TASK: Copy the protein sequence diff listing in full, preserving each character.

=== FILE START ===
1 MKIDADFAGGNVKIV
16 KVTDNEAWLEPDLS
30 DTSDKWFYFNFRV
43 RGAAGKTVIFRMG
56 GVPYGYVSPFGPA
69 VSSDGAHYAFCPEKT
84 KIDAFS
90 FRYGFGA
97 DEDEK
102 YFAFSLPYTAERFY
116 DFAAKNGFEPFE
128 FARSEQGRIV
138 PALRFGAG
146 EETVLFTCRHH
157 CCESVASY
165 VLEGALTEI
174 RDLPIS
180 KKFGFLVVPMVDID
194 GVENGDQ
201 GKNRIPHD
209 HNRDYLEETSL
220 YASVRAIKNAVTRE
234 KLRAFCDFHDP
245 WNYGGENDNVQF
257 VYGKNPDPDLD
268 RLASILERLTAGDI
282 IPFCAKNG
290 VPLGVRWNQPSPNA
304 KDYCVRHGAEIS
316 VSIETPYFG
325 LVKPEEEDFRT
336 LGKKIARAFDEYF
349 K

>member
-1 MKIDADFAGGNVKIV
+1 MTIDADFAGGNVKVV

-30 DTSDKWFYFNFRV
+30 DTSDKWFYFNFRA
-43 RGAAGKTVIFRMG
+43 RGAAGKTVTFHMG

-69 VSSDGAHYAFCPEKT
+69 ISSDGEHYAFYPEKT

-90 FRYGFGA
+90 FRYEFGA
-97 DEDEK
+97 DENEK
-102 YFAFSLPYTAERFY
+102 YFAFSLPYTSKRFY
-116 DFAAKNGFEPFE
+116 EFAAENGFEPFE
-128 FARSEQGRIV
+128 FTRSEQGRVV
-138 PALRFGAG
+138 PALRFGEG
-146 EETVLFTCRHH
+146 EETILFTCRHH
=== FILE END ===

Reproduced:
1 MKIDADFAGGNVKIV
16 KVTDNEAWLEPDLS
30 DTSDKWFYFNFRV
43 RGAAGKTVIFRMG
56 GVPYGYVSPFGPA
69 VSSDGAHYAFCPEKT
84 KIDAFS
90 FRYGFGA
97 DEDEK
102 YFAFSLPYTAERFY
116 DFAAKNGFEPFE
128 FARSEQGRIV
138 PALRFGAG
146 EETVLFTCRHH
157 CCESVASY
165 VLEGALTEI
174 RDLPIS
180 KKFGFLVVPMVDID
194 GVENGDQ
201 GKNRIPHD
209 HNRDYLEETSL
220 YASVRAIKNAVTRE
234 KLRAFCDFHDP
245 WNYGGENDNVQF
257 VYGKNPDPDLD
268 RLASILERLTAGDI
282 IPFCAKNG
290 VPLGVRWNQPSPNA
304 KDYCVRHGAEIS
316 VSIETPYFG
325 LVKPEEEDFRT
336 LGKKIARAFDEYF
349 K

>member
-1 MKIDADFAGGNVKIV
+1 MTIDADFAGGNVKVV

-30 DTSDKWFYFNFRV
+30 DTSDKWFYFNFRA
-43 RGAAGKTVIFRMG
+43 RGAAGKTVTFHMG

-69 VSSDGAHYAFCPEKT
+69 ISSDGEHYAFYPEKT

-90 FRYGFGA
+90 FRYEFGA
-97 DEDEK
+97 DENEK
-102 YFAFSLPYTAERFY
+102 YFAFSLPYTSKRFY
-116 DFAAKNGFEPFE
+116 EFAAENGFEPFE
-128 FARSEQGRIV
+128 FTRSEQGRVV
-138 PALRFGAG
+138 PALRFGEG
-146 EETVLFTCRHH
+146 EETILFTCRHH